DeepSEC 2013 - Finux's Historical Tour Of IDS Evasion, Insertions, and Other Oddities – Arron 'f1nux' Finnon
Never let it be said that I don't know how to flog a dead horse! In fact if flogging a dead horse was an Olympic sport you'd all be calling me 'Sir Finux' by now! The problem is that this dead horse seems to have come straight from the pages of some sort of zombie story. No matter how many times you think NIDS/NIPS, or whatever the vendors marketing department calls them nowadays, this dead horse isn't dead, it's alive, well, and worth big money. I'm not talking small sums of money like hip-hop stars are used to, I mean mega bucks, well like vendors are used to. So maybe in the end I’m not flogging a dead horse after all, maybe I’m flogging a cash cow!
Worrying thing is, I’ve spent years talking about this stuff. I know deep down I’m like a typecast actor, only good for playing the geek roles, in this case the detection geek! What can I say though, I’m one of those geeks that loves detection. It is an interesting challenge, that is both rewarding, and complex. I've lost count of the amount of times I have spoken about network detection and the real sad testament to NIDS/NIPS industry. In the long and fruitful journey of NIDS/NIPS industry’s life, I am just the proverbial 5 minutes before midnight of the doomsday clock.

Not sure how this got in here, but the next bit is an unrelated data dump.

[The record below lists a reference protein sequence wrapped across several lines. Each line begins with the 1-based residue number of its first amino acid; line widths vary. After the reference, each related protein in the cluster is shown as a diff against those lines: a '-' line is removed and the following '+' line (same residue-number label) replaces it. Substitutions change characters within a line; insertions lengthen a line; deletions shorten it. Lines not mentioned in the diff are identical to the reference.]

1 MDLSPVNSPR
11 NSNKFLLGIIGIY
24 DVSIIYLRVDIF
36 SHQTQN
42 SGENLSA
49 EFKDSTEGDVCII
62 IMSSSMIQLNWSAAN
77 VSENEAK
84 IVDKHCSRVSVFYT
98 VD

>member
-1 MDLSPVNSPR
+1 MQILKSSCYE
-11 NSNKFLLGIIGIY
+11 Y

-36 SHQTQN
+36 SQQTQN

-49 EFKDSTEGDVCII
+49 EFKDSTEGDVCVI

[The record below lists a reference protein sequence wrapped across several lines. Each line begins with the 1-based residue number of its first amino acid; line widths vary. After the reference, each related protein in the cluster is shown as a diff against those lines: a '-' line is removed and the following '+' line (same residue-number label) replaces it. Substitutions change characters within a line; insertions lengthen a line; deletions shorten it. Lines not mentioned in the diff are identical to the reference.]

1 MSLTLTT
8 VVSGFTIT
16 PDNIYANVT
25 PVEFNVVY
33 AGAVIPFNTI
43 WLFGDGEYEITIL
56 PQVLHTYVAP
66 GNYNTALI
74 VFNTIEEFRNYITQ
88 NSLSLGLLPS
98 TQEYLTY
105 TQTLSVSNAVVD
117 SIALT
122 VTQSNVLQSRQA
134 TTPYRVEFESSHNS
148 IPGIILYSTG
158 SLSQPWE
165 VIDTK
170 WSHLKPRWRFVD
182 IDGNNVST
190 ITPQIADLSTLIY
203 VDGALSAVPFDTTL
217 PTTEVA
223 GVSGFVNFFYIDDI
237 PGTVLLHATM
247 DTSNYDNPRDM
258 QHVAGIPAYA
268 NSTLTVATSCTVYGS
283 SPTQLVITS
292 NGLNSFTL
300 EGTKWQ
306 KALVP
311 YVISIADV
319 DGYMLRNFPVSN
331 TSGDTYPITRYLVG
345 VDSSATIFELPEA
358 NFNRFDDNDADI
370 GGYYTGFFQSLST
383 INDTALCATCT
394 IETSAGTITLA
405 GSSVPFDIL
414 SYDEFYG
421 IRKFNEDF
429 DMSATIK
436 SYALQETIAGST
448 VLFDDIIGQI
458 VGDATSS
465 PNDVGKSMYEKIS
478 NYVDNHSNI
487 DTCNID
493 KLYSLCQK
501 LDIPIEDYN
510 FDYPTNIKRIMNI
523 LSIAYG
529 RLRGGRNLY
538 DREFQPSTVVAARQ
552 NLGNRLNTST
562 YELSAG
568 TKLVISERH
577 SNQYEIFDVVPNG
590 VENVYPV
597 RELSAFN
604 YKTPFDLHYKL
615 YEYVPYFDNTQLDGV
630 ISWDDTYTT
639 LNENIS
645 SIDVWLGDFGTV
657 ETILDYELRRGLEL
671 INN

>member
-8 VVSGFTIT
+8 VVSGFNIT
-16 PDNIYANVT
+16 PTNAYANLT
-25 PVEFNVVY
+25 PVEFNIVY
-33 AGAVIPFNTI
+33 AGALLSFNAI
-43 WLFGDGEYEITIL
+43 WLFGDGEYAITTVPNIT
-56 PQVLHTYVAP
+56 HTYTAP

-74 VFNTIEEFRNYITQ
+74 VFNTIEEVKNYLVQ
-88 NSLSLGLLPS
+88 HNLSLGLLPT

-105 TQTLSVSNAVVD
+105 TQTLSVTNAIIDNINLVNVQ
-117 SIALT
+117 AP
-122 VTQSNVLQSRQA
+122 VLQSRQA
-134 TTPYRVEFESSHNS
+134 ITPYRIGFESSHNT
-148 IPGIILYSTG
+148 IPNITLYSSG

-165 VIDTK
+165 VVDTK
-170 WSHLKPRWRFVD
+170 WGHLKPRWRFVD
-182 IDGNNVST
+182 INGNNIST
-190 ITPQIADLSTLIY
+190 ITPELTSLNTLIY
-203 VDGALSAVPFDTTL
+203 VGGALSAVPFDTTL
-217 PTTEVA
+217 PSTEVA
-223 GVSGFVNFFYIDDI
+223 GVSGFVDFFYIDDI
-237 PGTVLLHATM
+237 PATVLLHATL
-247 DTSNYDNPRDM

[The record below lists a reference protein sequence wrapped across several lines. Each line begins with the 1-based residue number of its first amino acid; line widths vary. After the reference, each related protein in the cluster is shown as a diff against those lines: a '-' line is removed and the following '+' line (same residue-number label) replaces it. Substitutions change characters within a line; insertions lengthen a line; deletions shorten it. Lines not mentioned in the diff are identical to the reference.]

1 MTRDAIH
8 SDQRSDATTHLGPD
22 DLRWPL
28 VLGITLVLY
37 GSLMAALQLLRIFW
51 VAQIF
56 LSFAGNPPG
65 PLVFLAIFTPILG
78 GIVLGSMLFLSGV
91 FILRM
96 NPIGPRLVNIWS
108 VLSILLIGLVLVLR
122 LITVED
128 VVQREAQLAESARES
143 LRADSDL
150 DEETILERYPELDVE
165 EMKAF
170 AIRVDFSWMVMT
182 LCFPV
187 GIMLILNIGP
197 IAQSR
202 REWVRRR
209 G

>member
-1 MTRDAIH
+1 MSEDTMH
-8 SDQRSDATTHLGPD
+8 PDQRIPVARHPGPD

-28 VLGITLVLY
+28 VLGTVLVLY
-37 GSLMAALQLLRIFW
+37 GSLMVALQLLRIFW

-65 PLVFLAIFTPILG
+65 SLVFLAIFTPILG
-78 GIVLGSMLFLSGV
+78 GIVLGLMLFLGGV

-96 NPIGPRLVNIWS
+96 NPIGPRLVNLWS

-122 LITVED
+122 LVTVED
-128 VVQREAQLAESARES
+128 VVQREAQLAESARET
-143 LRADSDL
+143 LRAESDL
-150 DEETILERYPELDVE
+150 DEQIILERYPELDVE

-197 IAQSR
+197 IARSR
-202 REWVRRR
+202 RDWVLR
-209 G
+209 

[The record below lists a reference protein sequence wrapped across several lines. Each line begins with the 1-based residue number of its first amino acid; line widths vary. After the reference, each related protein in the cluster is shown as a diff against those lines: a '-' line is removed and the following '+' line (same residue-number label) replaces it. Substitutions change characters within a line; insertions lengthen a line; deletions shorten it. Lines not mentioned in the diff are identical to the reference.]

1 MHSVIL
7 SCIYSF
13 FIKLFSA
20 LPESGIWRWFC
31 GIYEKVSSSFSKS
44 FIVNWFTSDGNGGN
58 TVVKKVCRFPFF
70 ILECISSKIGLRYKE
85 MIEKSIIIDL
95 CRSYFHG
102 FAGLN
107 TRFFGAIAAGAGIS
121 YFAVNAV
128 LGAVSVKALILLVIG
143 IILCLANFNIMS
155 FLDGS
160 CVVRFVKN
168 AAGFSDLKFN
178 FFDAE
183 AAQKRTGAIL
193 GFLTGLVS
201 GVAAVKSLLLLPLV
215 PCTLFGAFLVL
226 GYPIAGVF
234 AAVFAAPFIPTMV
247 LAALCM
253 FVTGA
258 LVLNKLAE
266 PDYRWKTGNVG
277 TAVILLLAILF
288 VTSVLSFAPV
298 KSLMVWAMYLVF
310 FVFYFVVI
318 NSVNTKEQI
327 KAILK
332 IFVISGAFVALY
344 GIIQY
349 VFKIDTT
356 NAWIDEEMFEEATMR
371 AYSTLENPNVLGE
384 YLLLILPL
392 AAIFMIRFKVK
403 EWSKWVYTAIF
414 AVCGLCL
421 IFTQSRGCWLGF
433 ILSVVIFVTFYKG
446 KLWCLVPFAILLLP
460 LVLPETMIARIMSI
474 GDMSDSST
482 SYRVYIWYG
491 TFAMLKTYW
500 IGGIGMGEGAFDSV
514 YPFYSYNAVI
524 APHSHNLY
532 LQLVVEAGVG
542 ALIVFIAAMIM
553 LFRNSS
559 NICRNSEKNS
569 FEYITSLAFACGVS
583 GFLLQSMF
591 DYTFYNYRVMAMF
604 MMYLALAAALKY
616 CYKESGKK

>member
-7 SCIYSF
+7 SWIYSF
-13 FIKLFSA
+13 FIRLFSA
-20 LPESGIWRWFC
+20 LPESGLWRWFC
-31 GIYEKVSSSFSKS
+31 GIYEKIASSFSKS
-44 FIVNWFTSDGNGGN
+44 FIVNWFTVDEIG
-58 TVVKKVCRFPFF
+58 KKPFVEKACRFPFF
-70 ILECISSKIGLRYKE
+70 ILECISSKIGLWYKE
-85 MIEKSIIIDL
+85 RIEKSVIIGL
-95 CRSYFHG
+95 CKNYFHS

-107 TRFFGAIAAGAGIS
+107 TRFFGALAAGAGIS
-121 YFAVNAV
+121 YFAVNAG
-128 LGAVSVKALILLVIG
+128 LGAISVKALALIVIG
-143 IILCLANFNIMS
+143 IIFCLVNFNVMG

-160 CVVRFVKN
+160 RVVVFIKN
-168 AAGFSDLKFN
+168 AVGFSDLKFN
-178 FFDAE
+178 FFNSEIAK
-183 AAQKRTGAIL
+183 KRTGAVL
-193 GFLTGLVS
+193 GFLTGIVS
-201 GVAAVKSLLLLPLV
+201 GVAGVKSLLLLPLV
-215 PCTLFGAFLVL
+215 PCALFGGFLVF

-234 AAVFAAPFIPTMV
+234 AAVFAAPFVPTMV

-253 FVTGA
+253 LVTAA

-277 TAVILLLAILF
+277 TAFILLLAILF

You see, I’ve talked a lot about effective NIDS/NIPS testing, about building methodologies and standards that everyone interested in network defence technology can utilise to make them, well, better. One of the interesting comments I hear regularly about this is; Don't you think we run the risk that the IDS industry will become like the Anti-Virus industry? Well, I always answer this question the same way, which industry do you think came first? NIDS/NIPS have been around for a very long time, not to say the AV market is new or anything, but people tend to be genuinely surprised to find out NIDS/NIPS is older.
My DeepSEC talk looks at the history of NIDS/NIPS, but more importantly, the history of failing. Now look, yes of course I’m going to do some vendor bashing, why change a habit of a lifetime! More importantly though, it is about recognising what has gone wrong, how this can be addressed, and what we can expect from the future. Because in the end, I have been told three things every year since I’ve been involved in security; Next year will be the year of the Linux Desktop; next year we will run our of IPv4 address space; and that NIDS/NIPS will be dead next year. Each year none of those things have played out as expected.
On a personal note, I would like to add this. It is and always will be a great honour to speak at DeepSEC, and this year will mark my third. I intend for this to be a special occasion and invite you all to come and enjoy it!
Arron 'finux' Finnon
You can find out more about Arron's talk here, http://deepsec.net/speaker.html#PSLOT132
If you want to learn more about testing NIDS/NIPS effectiveness then come join us at DeepSEC in Vienna this year, where Arron Finnon and Gavin Ewan of Alba13 Research Labs will be showing what goes into making an effective and useful NIDS/NIPS assessment. Also we'll be showing how enterprise threats can be managed and how you can build better detection. Find out more details here http://deepsec.net/speaker.html#WSLOT96